Hvilke egenskaper ved laksen bør produsenten fremheve? Strategier for dette er gjenstand for forskningen i Qualidiff-prosjektet.
Photo: Jon-Are Berg-Jacobsen/Nofima

Quality as a strategy for salmon

Can the value of salmon be increased in ways other than producing more or cutting costs? That is certainly the belief of the researchers who are currently examining how different types of quality can increase the value of salmon products.

Contact person
Portrettbilde av Geir Sogn-Grundvåg
Geir Sogn-Grundvåg

Senior Scientist
Phone: +47 470 29 204
geir.sogn-grundvag@nofima.no

“Quality isn’t just about how salmon tastes. It can be about how much and what type of fat it contains, or about the colour, cut and packaging. But quality can also be linked to ecolabels, origin or brands,” says senior researcher Geir Sogn-Grundvåg.

He is heading up ‘Qualidiff’, the research project that was recently launched in which researchers are examining both how very different customer groups demand different quality attributes and how the emphasis on these can enhance value creation and profitability. The project is funded by the Research Council of Norway and will run for four years.

Strategies to stand out from the crowd

Differentiation, i.e. highlighting certain features or trying to stand out, is a key part of all marketing. One way of doing this is to highlight attributes that are about quality. Geir Sogn-Grundvåg, project manager at Nofima explains that examples of this include a particular salmon being reared organically, or produced in a special geographical area that gives it a unique history and perhaps even special physical quality characteristics, such as those found in products made from spawning cod or wine.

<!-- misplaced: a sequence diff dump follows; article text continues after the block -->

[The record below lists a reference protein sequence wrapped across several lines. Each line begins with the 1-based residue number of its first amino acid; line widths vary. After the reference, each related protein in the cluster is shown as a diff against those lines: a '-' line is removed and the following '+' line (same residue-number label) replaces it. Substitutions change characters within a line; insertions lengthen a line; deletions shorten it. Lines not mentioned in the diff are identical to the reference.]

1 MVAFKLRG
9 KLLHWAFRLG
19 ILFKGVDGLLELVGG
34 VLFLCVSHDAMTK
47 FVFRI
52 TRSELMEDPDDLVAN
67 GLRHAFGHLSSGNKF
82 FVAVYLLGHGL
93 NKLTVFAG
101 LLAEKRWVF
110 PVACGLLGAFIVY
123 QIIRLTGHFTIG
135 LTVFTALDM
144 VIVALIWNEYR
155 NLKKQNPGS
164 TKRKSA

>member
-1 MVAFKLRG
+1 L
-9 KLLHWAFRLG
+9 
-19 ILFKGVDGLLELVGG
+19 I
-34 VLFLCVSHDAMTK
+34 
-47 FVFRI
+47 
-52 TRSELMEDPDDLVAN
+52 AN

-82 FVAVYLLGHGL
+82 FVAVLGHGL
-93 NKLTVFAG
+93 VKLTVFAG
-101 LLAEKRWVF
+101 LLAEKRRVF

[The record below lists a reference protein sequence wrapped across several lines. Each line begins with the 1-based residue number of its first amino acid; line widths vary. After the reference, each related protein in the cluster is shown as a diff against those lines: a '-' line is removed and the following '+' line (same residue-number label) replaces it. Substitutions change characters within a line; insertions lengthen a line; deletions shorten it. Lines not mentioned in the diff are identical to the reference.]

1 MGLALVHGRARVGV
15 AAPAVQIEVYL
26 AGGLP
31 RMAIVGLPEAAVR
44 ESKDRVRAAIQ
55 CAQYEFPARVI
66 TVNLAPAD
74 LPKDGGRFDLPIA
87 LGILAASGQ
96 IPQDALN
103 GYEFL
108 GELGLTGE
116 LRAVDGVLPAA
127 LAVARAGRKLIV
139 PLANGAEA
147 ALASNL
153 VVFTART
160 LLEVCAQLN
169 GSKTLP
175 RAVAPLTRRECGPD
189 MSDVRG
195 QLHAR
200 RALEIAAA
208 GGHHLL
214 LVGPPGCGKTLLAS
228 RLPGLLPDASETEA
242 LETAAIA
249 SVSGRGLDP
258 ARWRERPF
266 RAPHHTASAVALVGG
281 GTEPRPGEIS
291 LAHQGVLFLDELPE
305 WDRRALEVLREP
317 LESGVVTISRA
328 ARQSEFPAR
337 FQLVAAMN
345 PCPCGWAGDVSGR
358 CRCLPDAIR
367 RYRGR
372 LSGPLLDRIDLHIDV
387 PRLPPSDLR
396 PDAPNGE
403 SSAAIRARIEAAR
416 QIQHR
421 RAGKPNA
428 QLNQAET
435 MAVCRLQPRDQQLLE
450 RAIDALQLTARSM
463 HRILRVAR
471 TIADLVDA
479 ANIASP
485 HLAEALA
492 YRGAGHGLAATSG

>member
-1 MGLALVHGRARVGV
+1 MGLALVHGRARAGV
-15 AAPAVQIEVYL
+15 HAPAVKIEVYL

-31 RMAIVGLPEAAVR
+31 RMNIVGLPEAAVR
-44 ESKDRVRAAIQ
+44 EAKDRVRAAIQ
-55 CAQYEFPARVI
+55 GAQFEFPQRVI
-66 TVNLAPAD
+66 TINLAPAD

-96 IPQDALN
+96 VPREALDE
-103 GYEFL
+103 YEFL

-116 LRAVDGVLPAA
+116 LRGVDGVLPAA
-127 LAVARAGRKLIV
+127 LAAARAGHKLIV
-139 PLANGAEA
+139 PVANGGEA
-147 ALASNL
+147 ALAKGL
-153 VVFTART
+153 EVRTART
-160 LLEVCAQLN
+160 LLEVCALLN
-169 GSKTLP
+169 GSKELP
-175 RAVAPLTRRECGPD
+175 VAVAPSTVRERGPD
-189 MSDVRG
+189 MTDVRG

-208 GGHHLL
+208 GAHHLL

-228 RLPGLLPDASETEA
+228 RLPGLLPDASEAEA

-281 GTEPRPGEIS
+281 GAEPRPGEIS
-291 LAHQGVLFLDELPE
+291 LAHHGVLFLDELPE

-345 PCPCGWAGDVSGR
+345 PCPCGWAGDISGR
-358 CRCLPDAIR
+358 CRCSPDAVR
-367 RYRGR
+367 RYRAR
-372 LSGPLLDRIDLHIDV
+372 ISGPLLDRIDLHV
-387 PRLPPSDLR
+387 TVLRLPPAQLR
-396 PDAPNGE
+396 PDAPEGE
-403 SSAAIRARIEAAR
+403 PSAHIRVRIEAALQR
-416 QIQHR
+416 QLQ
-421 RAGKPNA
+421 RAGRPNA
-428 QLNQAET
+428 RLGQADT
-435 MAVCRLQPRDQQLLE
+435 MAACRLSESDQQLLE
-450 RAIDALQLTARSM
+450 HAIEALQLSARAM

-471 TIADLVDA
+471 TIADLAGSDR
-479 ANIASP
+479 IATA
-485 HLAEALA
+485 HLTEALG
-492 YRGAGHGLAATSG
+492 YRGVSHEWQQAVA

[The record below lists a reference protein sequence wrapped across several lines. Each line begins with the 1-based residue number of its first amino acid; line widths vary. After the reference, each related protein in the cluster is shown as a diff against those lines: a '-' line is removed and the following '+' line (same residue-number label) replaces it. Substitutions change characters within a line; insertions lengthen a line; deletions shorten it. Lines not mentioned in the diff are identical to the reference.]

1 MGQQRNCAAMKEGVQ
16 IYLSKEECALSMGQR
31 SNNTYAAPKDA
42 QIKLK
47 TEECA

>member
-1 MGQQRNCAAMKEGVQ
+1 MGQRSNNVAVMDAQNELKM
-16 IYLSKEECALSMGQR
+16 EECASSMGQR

There are many ways to differentiate products and it is these varied opportunities available to producers to utilise such quality characteristics in their marketing strategies that are being identified, examined and evaluated in this new project.

Competitive advantage

The viability of any strategy will change with market dynamics. Thus one which is currently ‘good’ will cease to be so if it costs more than the benefits it generates, or is overtaken by competitors’ actions. Consequently, the researchers will also be looking at the requirements and costs associated with the various differentiation strategies.

“We will examine the opportunities for this throughout the entire salmon value chain, from pen to plate. We have a reference group of industry partners on board to give us advice on how to make the research as relevant as possible, and we will also benefit from Nofima’s research environment within feed, filleting, quality, shelf-life and packaging,” adds the project manager.

The project should result in both new academic insights and practical recommendations on differentiation strategies for salmon.

Qualidiff is being led by Nofima and carried out in close cooperation with researchers from NORCE/University of Stavanger, the University of Stirling and the University of Florida. The reference group consists of representatives from the feed producer Skretting, the salmon exporter Villa Seafood, the salmon producer Nordlaks and the Norwegian Seafood Council.

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